Vijai Murugan: The sets of Iravin Nizhal were actors in a way

The production designer, who is receiving applause for his work in Iravin Nizhal, discusses the arduous efforts that made the film a reality
Vijai Murugan: The sets of Iravin Nizhal were actors in a way

As a production designer, Vijai Murugan’s primary responsibility has always been “creating”—a facet he is most fond of about his profession—a world for filmmakers to bring their stories to life. This has been the expectation from production designs for years now. Iravin Nizhal, however, demanded a unique approach to his craft. “We had no reference for this film. None of my experiences from the past came in handy here because everything is different in Iravin Nizhal,” Vijai Muragan says and he means every word of it; perhaps it is an over-simplification of the out-of-the-box format filmmaker Parthiban chose to tell his story.

The non-linear screenplay, filmed in one long shot, progresses at times and withdraws at another. The story goes forward, then jumps back in the timeline and then continues progressing; this is a loop of sorts and the screenplay oscillates between different periods—from the late 80s to 2021—and geographies—interiors and exteriors included, deliberately so to underline the journey of the protagonist, without respite from start to finish. This means only one thing: the entire team—irrespective of their roles and responsibilities—works in unison, towards a common goal. “To be honest, it is hard to separate the work of each department here. The camera, the direction and the art teams worked homogeneously throughout the project.”

Speaking about the sheer spontaneity, synchronisation and synergy that was expected from the team, Vijay reveals, “Timing is everything. For instance, there is a scene set in a temple that features a host of diyas. Had we lit all of them 10 minutes before the camera arrived there, the air might have played a spoilsport in the meantime. So we would light them just before the scene was filmed, giving the camera and direction team optimal breathing space. We rehearsed extensively to crack the timing. The art and direction teams, comprising over 30 members each, were assigned different blocks to take care of and had great coordination, maintaining a gap of at least 30 minutes between each other as the filming progressed in a different location. By the time the camera arrived at a particular location, they would dress the set and move to a location where the camera would arrive only 30 minutes later.”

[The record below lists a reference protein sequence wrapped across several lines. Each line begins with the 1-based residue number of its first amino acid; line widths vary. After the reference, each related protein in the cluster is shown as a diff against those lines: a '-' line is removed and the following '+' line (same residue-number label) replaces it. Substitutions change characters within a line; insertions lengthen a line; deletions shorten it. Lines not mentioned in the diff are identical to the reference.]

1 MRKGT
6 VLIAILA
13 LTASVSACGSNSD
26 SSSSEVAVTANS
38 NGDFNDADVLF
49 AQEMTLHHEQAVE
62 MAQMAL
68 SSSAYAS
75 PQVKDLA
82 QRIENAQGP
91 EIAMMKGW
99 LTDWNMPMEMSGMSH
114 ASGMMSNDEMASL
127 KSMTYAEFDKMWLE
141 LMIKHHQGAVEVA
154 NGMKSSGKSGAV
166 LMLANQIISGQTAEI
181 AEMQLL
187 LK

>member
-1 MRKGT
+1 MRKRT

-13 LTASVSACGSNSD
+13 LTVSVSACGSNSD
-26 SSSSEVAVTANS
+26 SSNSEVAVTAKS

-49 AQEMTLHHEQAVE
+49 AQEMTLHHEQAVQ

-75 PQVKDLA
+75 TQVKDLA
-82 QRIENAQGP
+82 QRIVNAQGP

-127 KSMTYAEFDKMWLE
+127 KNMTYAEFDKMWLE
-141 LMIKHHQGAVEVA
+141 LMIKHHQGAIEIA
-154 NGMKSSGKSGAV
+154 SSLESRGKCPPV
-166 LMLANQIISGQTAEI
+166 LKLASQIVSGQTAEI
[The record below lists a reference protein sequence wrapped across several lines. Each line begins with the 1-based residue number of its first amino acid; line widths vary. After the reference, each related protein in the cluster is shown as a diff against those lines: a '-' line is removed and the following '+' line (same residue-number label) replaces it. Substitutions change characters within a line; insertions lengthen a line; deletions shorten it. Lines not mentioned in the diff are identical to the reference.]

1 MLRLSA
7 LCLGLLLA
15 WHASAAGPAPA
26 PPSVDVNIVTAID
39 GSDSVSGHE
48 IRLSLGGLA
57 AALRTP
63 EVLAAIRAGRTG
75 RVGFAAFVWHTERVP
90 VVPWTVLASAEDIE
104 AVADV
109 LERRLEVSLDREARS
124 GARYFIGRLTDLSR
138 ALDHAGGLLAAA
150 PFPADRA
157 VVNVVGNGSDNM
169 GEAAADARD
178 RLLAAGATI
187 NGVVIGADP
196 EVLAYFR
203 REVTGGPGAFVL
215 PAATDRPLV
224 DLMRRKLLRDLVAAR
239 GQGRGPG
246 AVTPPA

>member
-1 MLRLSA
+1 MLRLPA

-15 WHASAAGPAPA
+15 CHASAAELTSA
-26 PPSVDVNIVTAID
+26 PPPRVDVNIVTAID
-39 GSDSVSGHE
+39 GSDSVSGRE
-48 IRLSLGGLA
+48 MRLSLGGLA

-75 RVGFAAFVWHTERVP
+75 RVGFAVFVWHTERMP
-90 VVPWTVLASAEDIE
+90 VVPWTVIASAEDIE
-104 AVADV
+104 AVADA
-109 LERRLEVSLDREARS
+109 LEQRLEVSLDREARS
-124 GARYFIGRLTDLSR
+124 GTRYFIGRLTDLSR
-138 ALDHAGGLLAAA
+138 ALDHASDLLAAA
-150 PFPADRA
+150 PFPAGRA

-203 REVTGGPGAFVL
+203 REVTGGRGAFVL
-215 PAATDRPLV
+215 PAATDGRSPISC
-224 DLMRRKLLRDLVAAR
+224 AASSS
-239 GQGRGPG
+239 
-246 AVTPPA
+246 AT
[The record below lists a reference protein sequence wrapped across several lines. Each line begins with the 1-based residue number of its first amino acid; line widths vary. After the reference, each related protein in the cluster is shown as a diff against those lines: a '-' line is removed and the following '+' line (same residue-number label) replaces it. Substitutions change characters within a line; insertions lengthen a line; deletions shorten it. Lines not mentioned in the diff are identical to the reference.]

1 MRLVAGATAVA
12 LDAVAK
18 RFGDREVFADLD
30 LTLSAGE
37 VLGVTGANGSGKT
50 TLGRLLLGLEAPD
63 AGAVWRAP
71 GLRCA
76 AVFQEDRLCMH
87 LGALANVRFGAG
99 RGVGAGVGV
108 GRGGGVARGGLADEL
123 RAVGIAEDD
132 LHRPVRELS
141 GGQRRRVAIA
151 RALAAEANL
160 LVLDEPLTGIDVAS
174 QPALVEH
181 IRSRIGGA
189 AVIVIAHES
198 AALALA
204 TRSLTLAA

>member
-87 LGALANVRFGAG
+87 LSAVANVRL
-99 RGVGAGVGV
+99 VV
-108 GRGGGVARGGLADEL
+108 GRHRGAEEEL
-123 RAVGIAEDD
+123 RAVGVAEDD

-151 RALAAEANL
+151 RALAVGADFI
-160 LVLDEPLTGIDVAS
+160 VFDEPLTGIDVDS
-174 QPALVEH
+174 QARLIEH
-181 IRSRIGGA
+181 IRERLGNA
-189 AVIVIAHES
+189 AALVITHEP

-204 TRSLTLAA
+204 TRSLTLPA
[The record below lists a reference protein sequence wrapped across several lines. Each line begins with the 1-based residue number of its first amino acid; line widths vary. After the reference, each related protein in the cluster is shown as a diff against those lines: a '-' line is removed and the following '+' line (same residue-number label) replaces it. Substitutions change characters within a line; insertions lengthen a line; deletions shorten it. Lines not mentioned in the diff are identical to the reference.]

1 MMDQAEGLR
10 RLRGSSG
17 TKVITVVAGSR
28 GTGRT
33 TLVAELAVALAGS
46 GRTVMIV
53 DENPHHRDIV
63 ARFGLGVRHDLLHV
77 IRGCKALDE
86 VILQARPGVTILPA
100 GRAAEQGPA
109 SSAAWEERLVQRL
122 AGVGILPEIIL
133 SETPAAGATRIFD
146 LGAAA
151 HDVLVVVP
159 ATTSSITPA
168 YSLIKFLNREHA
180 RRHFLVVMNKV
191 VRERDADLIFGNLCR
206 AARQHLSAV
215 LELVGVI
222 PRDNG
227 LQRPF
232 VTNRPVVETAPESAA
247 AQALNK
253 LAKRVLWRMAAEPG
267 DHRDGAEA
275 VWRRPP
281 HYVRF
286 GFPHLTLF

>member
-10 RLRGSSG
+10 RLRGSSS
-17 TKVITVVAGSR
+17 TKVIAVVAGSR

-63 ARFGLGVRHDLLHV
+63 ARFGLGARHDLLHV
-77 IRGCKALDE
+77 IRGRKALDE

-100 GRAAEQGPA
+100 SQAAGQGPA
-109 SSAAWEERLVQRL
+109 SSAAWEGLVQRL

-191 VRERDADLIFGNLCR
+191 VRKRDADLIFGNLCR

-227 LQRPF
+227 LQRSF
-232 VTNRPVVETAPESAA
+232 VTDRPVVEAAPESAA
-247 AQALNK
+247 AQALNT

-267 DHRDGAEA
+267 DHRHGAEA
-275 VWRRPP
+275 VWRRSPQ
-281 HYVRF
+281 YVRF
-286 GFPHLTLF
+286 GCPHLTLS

For Vijai and his team, the work began two years before the filming began. “To begin with, finding the right location that has the capacity to accommodate all the different settings was a challenge. My team, co-director Krishnamoorthy and I spent a few days marking the dimensions of the location. Even the colour scheme was zeroed in even before the construction of the sets. And then, of course, we rehearsed for months.”

Constructing a massive set, sprawling over 94 acres and housing more than 60 different locations, was no mean feat. “Over 400 carpenters used to work on the construction,” Vijai says, adding that precision was the key ascribed to the film’s reliance on production design. Everything had to support the screenplay, to ensure the transitions between different time frames and locations looked seamless. Windows, doors, and even walls had a role a play. “For the first time in my career, I felt that even sets doubled up as actors. We often create grand sets and they just remain mute as the filming progresses, here every set was an active participant. And the parameters needed to be on spot. In fact, carpenters would wonder why I was obsessed with details. For instance, I would ask them to set the measurement of a specific property at eight feet and one inch, but they would end up rounding it off to eight inches. When I would question them about the one lesser inch, they’d say it is just one inch, after all. I had to convince them that the fate of the film depended on that one inch,” Vijai says, laughing.

Although the team was ready with plans on paper, nothing could prepare the team for the challenges that emerged on the set. “In the very first scene where Parthiban sir steps out of the caravan, we realised that the camera was experiencing a jerk due when the operates steps down. We realised this only during the filming. As a solution, we place a ramp for the camera to smoothly move downwards. Every cut, every mistake and every day was a huge learning experience.”

The making-of documentary, which precedes Iravin Nizhal, encapsulates the pain-staking filming process and the collective disappointment the team experienced every time the shooting was met with a roadblock, forcing them to shoot it all over from the beginning. Speaking about how he responded to many such interruptions, Vijai says, “If we had to cut, we would reset our mind and go ahead. Athu patthi yosikardhe kadayadhu. The film held some—those with dedication— tightly; it sent others out. More than Parthiban sir, I think the film decided who stays in and who goes out.”

Vijai closes the conversation with an apt analogy. “This was not just production design or art direction, it was a war… sandai. The location of Iravin Nizhal was a war zone. All of us fought there—together and even against each other. Many people fought with me too. At the end of the day, we emerged victorious as a team.”

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